• Programs aren’t tailored to specific skill gaps.  
  • Capability-building programs aren’t integrated into employees’ on-the-job experience. 
  • Organizations don’t regularly review their ROI on learning programs, don’t adequately measure desired outcomes or link training outcomes directly to business outcomes.   

I look at these barriers and see a huge opportunity. By moving learning out of the formal training function and into teams, development is specific to the employees’ needs, occurs in real time on the employees’ job. No need to wait months for a formal training course to be developed!  

By developing a learning mindset, leaders role model curiosity to learn new things and the courage needed to take risks and learn from failure. They create team cultures of learning by caring about their employees as individuals and drawing in their interpersonal skills and emotional intelligence to create a safe space for their employees to learn and develop.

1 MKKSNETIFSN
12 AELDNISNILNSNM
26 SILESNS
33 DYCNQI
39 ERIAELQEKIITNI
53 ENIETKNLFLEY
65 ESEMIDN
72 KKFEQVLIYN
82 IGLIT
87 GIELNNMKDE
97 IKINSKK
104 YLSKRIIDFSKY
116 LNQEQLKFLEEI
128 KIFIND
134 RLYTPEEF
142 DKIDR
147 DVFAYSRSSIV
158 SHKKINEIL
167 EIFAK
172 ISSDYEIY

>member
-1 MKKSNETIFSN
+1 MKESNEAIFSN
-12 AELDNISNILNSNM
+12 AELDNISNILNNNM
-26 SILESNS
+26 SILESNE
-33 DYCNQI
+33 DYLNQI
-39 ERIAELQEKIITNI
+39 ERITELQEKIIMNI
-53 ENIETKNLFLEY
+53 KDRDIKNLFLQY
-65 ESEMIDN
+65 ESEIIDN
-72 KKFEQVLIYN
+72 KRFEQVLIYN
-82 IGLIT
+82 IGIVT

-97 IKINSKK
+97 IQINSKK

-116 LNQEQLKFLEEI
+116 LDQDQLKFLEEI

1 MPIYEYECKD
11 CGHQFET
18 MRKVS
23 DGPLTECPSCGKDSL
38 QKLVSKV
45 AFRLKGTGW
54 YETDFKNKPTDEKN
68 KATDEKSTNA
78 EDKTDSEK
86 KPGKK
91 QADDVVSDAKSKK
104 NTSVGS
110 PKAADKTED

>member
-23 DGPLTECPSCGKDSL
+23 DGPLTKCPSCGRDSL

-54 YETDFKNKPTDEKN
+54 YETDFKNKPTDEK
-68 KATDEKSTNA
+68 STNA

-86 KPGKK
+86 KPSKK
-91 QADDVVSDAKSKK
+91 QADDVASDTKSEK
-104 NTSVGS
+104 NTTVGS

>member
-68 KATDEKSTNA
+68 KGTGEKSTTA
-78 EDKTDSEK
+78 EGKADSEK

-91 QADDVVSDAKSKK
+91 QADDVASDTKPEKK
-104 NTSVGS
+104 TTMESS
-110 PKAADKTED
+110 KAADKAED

Finally, leaders put down the need to be the ‘fixer’, providing answers and solving problems and embrace a coaching approach to help employees find solutions to problems and take ownership of how to solve challenges.  

In summary 

Curiosity and lifelong learning is one of the top ten skills needed in 2023. 6

When organizations move employee development from residing solely in the domain of training and development to including People Leaders and their teams, they shift from costly formal training to “conversations in the cracks” that address employee engagement, motivation and commitment; increased innovation in research and development and a greater ability to adapt to supply chain disruptions.    

Where are the opportunities in your organization to develop their employees? 

I have two invitations for you.